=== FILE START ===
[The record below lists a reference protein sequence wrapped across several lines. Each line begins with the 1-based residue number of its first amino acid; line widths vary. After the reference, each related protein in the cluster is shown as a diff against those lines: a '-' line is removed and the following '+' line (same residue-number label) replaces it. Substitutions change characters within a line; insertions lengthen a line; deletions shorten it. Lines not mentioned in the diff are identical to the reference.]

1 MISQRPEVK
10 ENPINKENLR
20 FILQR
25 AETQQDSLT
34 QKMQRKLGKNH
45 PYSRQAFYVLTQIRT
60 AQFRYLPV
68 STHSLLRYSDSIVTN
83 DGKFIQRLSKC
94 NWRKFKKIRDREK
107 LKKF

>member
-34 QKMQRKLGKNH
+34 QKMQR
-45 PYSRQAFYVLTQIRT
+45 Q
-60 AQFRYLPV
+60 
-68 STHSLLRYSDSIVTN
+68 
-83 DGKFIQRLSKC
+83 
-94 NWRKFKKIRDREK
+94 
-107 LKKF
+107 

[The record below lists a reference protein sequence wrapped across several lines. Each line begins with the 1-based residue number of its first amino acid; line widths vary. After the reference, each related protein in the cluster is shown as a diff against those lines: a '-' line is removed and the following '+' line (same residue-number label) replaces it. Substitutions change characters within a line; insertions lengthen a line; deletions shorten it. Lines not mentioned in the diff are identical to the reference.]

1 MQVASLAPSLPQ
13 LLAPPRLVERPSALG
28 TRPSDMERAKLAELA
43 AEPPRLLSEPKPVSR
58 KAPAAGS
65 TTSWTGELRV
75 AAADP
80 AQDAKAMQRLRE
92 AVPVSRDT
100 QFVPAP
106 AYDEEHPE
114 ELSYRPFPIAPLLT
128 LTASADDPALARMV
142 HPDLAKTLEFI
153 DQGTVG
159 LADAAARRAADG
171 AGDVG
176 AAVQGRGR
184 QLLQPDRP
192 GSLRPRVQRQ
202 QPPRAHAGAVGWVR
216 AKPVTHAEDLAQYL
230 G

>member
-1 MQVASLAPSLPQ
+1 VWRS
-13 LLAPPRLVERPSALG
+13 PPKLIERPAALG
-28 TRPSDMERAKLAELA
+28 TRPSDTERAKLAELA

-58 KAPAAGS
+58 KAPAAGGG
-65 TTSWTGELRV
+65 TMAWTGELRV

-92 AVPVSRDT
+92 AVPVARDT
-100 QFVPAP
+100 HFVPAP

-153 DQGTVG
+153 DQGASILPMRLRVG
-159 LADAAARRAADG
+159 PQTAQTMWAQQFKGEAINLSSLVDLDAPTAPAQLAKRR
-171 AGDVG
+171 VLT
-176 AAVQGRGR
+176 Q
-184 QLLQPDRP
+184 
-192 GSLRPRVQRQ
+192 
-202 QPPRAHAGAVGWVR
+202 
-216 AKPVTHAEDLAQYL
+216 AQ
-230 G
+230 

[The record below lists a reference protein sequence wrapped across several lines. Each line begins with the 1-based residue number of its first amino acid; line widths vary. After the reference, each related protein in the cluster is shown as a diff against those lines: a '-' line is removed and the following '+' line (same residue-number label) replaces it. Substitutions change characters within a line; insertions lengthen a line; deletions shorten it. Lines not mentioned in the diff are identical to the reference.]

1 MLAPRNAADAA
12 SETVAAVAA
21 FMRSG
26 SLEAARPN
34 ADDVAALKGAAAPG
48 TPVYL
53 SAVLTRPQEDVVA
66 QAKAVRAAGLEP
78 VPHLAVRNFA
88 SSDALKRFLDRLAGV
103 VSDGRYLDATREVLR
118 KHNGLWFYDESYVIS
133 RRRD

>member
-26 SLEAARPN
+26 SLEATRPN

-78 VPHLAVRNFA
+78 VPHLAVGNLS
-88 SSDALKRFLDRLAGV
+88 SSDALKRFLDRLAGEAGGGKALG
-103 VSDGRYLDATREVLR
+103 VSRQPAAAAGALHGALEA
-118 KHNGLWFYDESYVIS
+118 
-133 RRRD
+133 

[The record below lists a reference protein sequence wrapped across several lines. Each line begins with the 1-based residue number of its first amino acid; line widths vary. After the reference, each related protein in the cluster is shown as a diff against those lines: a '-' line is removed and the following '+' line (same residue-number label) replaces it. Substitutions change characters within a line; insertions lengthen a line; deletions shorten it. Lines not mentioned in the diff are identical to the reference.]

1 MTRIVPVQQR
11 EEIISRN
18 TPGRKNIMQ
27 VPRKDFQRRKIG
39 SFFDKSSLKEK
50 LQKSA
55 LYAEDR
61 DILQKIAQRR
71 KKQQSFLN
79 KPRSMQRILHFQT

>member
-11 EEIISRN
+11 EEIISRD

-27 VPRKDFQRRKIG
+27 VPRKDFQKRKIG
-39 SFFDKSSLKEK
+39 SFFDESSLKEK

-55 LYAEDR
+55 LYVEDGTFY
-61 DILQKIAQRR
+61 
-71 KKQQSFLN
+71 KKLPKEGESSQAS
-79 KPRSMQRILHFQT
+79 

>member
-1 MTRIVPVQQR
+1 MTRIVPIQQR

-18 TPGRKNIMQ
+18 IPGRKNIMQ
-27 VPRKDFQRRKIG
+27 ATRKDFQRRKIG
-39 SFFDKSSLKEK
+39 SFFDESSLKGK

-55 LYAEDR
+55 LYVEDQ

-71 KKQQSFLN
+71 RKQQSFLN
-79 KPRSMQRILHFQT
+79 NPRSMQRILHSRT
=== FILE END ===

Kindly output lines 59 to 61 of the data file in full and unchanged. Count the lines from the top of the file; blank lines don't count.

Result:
-58 KAPAAGS
+58 KAPAAGGG
-65 TTSWTGELRV